Match Game

For certain kinds of circuits, notably (to us) exponential current converters and transistor ladder filters, you need matched transistor pairs. The gold standard is pairs of transistors fabricated on a common die and packaged as, say, an SSM2212; a notch below that are packages containing two similar transistors but not ones on the same die. But the cheapest option is to do it the old fashioned way: Get a bag of TO-92 transistors and find pairs that match.

Kassutronics discusses the theory and explains a circuit for doing it so I won’t. You put a reference transistor on one side of the circuit and leave it there. Then put a transistor to check on the other side and measure voltage between the two emitters, waiting a few minutes each time for the reading to stabilize. Then you pair off transistors that give nearly the same measurement.

What you’re measuring is a voltage difference ∆V corresponding to ∆I/R where ∆I is the difference between the two emitter currents and R is 100k. Each current is about 11.4 V / 100k = 114 µA. Measuring ∆V to a precision 0.1 mV corresponds to measuring ∆I to ~1 nA, or a relative difference in emitter currents of about 1 part in 100,000. Not bad for a multimeter and a piece of stripboard! Note, though, that the emitter voltages also differ, so the underlying quantity of interest, IS, isn’t directly proportional to the emitter current. If my CircuitLab simulation is correct, it looks as though an emitter current difference of 1 part in 100,000 corresponds to a difference in IS of something like half a percent.

I spent a while messing with this recently. At first I built the matching circuit on a solderless breadboard and spent some time trying out an idea for expediting the process and generally trying to get consistent and sensible results. I ended up deciding the breadboard was not the way to go, especially after one discovery: Each transistor’s base was connected to ground via a jumper, and if I moved that jumper from one spot on the ground rail to another, the reading would change! (It was one of those breadboards where the rails are divided in the middle, so you connect one half to the other with a short jumper, and I’d see a change if I moved the jumper to base from the leftmost hole of the right half of the rail to the rightmost hole of the left half.)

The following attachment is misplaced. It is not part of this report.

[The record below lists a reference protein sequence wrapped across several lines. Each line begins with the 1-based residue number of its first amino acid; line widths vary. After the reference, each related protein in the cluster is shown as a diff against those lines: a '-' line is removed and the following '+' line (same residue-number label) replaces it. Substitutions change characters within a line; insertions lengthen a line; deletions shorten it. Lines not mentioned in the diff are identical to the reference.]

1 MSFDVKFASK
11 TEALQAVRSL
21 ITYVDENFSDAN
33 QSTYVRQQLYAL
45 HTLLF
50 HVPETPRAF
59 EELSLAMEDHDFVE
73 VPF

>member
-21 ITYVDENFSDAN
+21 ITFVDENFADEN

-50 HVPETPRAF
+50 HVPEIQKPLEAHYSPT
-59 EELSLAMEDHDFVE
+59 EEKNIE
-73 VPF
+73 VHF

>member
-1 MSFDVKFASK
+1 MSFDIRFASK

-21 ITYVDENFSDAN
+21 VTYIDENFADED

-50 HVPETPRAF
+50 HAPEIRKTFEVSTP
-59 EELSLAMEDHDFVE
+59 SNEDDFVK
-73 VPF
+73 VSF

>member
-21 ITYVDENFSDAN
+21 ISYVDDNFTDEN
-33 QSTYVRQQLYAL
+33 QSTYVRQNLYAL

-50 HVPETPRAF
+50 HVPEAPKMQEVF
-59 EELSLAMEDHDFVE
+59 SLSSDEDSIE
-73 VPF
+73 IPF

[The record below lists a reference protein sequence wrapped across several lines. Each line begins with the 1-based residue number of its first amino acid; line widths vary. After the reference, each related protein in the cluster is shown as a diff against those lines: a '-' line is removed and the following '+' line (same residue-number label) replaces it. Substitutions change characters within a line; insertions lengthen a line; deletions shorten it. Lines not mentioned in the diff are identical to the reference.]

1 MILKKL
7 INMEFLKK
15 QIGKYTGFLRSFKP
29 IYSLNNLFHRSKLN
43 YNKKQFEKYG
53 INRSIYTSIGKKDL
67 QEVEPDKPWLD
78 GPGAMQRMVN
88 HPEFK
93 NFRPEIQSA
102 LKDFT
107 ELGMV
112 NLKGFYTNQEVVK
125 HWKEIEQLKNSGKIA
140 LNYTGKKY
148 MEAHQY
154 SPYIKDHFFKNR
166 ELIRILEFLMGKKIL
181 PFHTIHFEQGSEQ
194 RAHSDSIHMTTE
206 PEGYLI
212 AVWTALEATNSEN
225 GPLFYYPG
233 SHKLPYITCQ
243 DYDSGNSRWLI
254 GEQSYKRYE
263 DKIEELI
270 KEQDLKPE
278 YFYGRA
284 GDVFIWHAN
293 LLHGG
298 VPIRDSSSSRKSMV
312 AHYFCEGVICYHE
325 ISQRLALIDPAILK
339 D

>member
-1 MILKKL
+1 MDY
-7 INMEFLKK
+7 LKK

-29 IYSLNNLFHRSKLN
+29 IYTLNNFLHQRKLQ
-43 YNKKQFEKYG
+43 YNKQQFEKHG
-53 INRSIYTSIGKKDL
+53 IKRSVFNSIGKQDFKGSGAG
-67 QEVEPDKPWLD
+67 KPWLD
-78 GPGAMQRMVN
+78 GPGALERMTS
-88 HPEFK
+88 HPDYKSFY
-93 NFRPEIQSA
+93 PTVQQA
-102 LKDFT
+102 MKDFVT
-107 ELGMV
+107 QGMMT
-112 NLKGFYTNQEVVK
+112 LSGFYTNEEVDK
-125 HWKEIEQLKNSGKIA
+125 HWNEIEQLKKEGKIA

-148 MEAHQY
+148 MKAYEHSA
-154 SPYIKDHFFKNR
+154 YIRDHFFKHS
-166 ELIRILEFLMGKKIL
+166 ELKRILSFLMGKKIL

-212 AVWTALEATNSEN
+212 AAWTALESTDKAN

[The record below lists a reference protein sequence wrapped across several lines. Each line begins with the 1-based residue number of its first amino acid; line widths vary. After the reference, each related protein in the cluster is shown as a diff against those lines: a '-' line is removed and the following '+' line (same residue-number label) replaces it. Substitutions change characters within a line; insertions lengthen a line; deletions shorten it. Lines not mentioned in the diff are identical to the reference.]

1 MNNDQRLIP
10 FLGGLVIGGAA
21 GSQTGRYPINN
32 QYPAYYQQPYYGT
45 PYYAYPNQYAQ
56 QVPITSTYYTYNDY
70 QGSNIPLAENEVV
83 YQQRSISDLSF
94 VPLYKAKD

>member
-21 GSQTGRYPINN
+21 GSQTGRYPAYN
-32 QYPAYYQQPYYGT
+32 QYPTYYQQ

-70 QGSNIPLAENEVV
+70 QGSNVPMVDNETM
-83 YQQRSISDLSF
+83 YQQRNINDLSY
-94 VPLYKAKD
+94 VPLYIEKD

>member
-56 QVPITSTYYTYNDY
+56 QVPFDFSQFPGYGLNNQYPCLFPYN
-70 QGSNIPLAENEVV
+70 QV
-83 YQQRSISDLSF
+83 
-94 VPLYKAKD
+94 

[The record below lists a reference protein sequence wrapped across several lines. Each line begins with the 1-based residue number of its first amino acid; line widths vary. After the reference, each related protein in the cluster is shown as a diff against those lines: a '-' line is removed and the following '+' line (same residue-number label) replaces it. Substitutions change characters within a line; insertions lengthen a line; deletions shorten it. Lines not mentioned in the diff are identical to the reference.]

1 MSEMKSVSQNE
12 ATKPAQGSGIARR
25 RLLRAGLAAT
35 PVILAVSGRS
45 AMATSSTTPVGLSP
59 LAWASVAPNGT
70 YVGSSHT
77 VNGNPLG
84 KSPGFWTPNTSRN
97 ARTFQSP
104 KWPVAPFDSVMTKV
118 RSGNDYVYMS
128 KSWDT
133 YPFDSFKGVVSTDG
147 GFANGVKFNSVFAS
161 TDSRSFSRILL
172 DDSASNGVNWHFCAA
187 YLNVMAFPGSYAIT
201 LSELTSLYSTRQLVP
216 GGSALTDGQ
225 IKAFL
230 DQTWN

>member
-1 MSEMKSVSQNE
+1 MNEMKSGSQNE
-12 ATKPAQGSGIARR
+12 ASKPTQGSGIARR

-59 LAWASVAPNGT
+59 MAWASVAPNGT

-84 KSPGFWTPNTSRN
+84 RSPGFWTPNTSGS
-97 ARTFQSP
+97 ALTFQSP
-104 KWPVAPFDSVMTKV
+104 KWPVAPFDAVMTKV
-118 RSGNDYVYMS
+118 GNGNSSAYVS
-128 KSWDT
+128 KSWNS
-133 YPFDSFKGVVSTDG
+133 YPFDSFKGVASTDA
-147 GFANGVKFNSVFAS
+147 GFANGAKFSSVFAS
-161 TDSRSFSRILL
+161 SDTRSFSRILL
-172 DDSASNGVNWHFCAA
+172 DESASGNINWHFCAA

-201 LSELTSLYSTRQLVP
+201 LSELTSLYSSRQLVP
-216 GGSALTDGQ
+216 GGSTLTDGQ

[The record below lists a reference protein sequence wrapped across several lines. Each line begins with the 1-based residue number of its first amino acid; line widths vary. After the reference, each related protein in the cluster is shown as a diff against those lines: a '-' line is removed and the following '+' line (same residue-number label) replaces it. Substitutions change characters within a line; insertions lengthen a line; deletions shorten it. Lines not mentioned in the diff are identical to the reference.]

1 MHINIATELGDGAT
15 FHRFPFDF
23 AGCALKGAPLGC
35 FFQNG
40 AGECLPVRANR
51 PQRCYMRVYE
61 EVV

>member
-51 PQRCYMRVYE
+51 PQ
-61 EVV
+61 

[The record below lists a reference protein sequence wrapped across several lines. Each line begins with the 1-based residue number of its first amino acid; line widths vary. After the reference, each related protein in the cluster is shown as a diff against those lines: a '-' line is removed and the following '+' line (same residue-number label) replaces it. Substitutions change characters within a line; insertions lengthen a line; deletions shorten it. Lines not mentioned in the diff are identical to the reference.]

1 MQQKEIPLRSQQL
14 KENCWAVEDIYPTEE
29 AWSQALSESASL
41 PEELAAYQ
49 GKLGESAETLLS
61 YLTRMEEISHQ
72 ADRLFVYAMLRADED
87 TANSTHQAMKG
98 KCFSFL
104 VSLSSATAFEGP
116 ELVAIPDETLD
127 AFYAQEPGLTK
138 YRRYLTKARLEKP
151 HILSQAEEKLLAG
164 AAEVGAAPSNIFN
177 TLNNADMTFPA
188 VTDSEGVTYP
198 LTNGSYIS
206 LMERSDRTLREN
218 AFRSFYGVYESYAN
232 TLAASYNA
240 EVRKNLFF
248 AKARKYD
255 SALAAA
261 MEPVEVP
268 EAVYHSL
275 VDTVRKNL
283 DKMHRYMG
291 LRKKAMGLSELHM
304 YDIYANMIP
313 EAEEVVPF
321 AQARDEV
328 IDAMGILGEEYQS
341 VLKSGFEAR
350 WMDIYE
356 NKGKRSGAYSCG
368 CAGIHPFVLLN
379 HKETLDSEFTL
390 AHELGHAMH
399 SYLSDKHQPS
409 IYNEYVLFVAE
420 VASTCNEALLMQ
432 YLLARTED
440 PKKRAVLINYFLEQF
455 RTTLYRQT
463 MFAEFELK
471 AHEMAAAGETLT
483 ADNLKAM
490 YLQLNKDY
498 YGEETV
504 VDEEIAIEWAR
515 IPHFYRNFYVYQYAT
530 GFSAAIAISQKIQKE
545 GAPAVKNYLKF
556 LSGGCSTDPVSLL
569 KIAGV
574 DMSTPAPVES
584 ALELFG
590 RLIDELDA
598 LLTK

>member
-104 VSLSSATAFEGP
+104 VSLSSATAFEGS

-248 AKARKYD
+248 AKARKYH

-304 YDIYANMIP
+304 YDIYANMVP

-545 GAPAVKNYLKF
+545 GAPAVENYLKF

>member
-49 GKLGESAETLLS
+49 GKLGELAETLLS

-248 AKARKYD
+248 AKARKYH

So I built the circuit on stripboard, abandoned trying to improve the method, and just got on with it. Resistors were matched to 0.1%, 100.5k each, though, per my simulation, a 0.1k difference corresponds to only a 24 µV change in the measurement and I can only measure to a precision of 0.1 mV. Power is connected via a Eurorack style power header. I placed the transistors, resistors, and diode symmetrically to reduce systematics.

Verified stripboard for matching circuit

I used SIP sockets for the transistors. You want the two transistors to be at the same temperature, so I put them 0.1″ apart. I’ve read about people having trouble when their air conditioning turned on and off. Fortunately I don’t have air conditioning. Running a small fan next to the circuit to circulate air reportedly helps, but I forgot about that and didn’t seem to need it.

Circuit in use. These are BC547 transistors so the flat side goes toward the right. For 2N3904 you would put the flat side on the left. I had a thermometer nearby but temperature only varied slowly over about 2°F and didn’t seem to have a big effect.

With the stripboard, results seemed to be consistent and stable at the ~0.2 mV level. Out of 23 transistors tested, all were within 2.5 mV of my reference transistor (and all read higher than it, apparently I picked a very atypical transistor for my reference). For making matched pairs, it’s the difference in measurements that matters. According to what Kassutronics has read, 2 mV difference is acceptable, so if you have two transistors that read 2.0 mV and 2.1 mV, then either is a marginal match to the reference transistor, but they’re very good matches to each other. I was able to pair off 20 of my 23 transistors with measurements differing by ≤ 0.1 mV.

Ten pairs of transistors

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